I recently stumbled upon a really neat post by Wooster Collective that featured work by Roa. This piece was found in London, England on a warehouse building with very interesting dimensions. The picture changes when it is viewed from a different angle. I haven’t heard of his work prior, so when I dug a little deeper, I found out that he’s been painting all sorts of animals on buildings and walls around Europe. I think it’s a very cute concept, especially because his paintings of wildlife are specifically found in urban settings. Something as noticeable as this would be really fun to see on some of the bland buildings around the city, don’t you think?
There are more photos of Roa’s work under the cut.
Continue reading “ROA’s Giant Animal Lanticular”
Projects such as this Vertical Garden seem to be easier and easier to find, which hopefully means that they are becoming realized more often and in more locations. This particular project is a vertical collection of plant life that Patrick Blanc recently completed on a corner of the Athenaeum Hotel in London, England.
According to the project summary located on the hotel’s website, “It’s a fairytale dream of a wall, erupting with trailing tendrils and flowers eight storeys high above Piccadilly’s red buses like a living tapestry. As well as hosting native plants and flowers, way down below beside our Garden Room there’s the world’s biggest collection of non-nettly-looking nettles – or Urticaccae… This humid microclimate is the perfect spot for the more exotic species.”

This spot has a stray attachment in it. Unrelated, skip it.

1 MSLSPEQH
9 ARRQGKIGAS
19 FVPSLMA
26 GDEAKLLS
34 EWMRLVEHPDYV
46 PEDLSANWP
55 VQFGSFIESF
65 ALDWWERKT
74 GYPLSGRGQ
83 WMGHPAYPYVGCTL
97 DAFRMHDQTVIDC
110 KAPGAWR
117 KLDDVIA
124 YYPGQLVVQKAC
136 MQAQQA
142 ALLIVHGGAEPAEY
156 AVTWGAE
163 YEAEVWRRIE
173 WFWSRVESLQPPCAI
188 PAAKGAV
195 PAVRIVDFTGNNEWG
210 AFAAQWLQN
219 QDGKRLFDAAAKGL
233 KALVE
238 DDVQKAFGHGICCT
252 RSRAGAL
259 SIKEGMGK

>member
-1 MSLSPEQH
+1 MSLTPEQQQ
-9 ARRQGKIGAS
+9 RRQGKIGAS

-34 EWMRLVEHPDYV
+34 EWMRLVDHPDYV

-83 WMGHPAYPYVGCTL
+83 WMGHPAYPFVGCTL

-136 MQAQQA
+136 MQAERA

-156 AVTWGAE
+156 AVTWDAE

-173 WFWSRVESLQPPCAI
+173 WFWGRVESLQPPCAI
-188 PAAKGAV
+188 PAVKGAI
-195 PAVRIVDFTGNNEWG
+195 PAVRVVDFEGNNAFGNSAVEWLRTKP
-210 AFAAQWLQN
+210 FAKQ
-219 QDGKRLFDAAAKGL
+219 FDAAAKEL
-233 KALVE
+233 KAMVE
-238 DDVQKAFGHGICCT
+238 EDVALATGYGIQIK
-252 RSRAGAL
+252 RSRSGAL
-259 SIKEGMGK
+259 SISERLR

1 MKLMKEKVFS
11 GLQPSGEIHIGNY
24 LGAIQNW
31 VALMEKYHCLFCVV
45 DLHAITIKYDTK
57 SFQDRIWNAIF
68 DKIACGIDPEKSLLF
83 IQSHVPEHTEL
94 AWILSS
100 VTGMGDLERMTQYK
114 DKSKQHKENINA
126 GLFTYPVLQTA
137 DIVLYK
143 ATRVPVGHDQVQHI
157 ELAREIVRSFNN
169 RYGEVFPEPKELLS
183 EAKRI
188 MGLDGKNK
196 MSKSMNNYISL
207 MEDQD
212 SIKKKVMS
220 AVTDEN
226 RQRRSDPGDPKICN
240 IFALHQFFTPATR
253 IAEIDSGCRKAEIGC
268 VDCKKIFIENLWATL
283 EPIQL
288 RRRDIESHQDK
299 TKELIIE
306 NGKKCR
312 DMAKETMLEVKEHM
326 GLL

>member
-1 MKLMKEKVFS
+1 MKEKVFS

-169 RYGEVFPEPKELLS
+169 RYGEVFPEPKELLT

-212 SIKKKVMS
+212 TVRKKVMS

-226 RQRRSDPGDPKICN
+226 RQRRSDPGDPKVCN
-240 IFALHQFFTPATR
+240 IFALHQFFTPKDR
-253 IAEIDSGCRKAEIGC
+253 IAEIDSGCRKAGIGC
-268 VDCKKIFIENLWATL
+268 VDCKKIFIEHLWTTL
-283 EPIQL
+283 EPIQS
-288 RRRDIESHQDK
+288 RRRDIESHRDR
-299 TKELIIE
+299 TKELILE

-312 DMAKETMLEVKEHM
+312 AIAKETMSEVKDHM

I spent a good part of my afternoon today reading through the blog archives of All Citizens, an artist-owned shop and periodic performance/art venue in Bruno, Saskatchewan (90km east of Saskatoon, population 495, as of the 2006 census). Two Vancouver artists, Serena McCarroll and Tyler Brett, evidently purchased the building for $6500, and they keep it open as a shop one day each week (Saturdays) in addition to maintaining a farily active events calendar. Because one can do that.
This bears repeating: one can do that.
Spaces are exciting. The same empty building or floor can be, depending on the occasion, a gallery, a shop, a cafe, a meeting place, a performance venue, a studio—a lab, if you will. Places like Load of Fun in Baltimore are exciting; Chicago’s apartment galleries are exciting; BCL’s space downtown this month is exciting; the forthcoming storefront exhibitions for Windsor’s Visual Fringe Fest—despite the unfortunate association with fringe theater—will no doubt be exciting (I did one last year, and I may yet do another one before I pack it out west, this summer).
Now, there aren’t quite buildings to be had in Windsor for $6500, but I happen to know—because trawling real estate listings is one of my stranger hobbies—that there are vacant commercial properties available in this city for the same cost one might pay for a new car. In fact, if I was going to be staying in Windsor past July (I am not), I would be sorely tempted to make an offer on this cigar shop downtown (on Ouellette between Park and Wyandotte), which is listing for $25k. To put that into human terms, a mortgage on the place would be comparable to what many people pay each month for cable television.
I mean, really now.